Giles Parkinson  15:31

OVO Energy actually came into Australia but I’m not too sure how active they’ve been. I know they applied for a retail licence. I know they were bringing an electric vehicle concept to Australia. And I know they had one in the UK. But I dont think they rolled it out here. But tell us more about what they’re doing in the UK.

Laura Jones  15:49

So they’ve got this project, it’s got a really strange name, and I can’t say it. But it’s like a essentially like a feed in tariff. So you bring your own car to it, they give you a charger and they give you a feed in tariff that’s about twice the consumption tariff on the proviso they can control your vehicle and do what they like with it from a market perspective. What was interesting actually is there’s one of the participants in that trial went and sort of filmed their experiences, trial participants and put it on YouTube. And they posted this picture of how much energy was actually going in and out of this car battery.

And I mean, this was in the middle of COVID. So obviously, that’s, that’s going to have a strong impact over there, but 65% of the energy that went into the car came back out of it again, to go into the grid for these grid services. So they were seeing a lot of use of that car battery to do the sort of market stuff that the retailer was trying to do. But it also meant that their power bills were essentially zero, or even sort of getting a bit of credit, because of the amount of sort of energy that was being shifted.

Giles Parkinson  16:54

That’s really interesting, that’s really interesting, I have to have a look at that video. Um, so that’s, that’s an interesting concept. And so they provide their own charging, or their own I guess, sort of the bidirectional charger, because the ones that we’ve seen so far are actually pretty expensive, aren’t they? I mean, they almost make you wonder whether they’re worthwhile.

Laura Jones  17:14

Yeah, I mean, I guess you know, it, it seems like the price is not that much cheaper than a home battery. But I guess On the flip side, you know, a Leaf 40 kilowatt hours and a Tesla powerwall is 13. So it’s a much bigger battery that comes in your car, it’s just, whether the fact of whether it’s only sometimes there is enough. But what’s interesting you know, there was actually another model, that was interesting, really interesting, I heard from Canada, actually.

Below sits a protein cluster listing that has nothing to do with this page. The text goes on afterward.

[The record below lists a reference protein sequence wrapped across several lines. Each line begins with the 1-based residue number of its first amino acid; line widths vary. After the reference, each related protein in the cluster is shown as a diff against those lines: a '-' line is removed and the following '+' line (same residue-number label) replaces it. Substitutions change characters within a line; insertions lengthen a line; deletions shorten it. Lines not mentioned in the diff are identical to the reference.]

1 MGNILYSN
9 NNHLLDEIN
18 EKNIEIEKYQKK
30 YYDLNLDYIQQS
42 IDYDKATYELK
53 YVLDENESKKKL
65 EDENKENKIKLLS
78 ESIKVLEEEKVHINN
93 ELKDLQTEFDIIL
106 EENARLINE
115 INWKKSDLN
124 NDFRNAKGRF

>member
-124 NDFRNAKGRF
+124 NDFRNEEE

This was one where the person, the person leased the car off of the provider and in that lease, they got car parking during the day on the proviso they drove the car in and parked their car and plugged it in, and then they used the battery in the car sort of as part of the building during the day.  Yeah, so it was like, you know, it’s these ideas of, you know, the fact that you’ve got a battery driving around with you, you can use it like a credit card or you know, pay for things with the better with the the energy in your battery.

Giles Parkinson  18:00

Oh, that’s pretty interesting.  That’s pretty cool. That’s pretty cool. I can’t wait for that to happen for accommodation and things like that.

Laura Jones  18:20

Yeah, that’d be nice.

Giles Parkinson  18:21

Haha, you’re rent free. Just give us your, just just plug your electric vehicle in at seven o clock each night for an hour or two, and then we’ll be fine. Yeah, terrific. So how do you think then, sort of stare into your looking glass and think, you know, five years down the track, 10 years down the track? 15 years down the track? What do you think it’s going to look like?

Because you know, we hear about these technologies at the beginning it kind of looks really hard, really complicated. We can kind of see what might be possible in the future, having a brief look at it, seeing what’s happening overseas. Do you think it’s going to be kind of like solar PV and battery storage, and it’s just going to kind of accelerate quicker than we’d ever imagined? Or how do you see the future?

Laura Jones  18:45

It’s, I mean, in the immediate future, actually, if I was, if I was putting my sort of  future hat on, you know, looking into the looking glass, I actually see a lot of these sort of resilience, these power points in the cars becoming a much bigger use case in the short term, because it’s about, you know, getting people to begin to think of their car as more than just a car,  of also being able to do other things with it. And once you have sort of broken down that barrier of you know, cars can do other things as well, it becomes an easier sell or you know, where you can also use it for sort of grid services.

So, I think if I was to look at it, I think that V2G is probably going to be a bit like a home battery and fairly niche in the sort of short term. But then once these things, like the these power points in cars become more common, then people start looking at their cars more than just a car. That’s when these things are going to be picked up a little bit more, particularly as charges drop in price as they become more common and more available.

Giles Parkinson  20:15

Yeah. Well, fascinating stuff. Laura, we do thank you very much for joining the podcast and I look forward to the next report and what you find in the ACT with your 51 Nissan Leafs.

Laura Jones  20:31

Thank you very much Giles. It’s been really fun.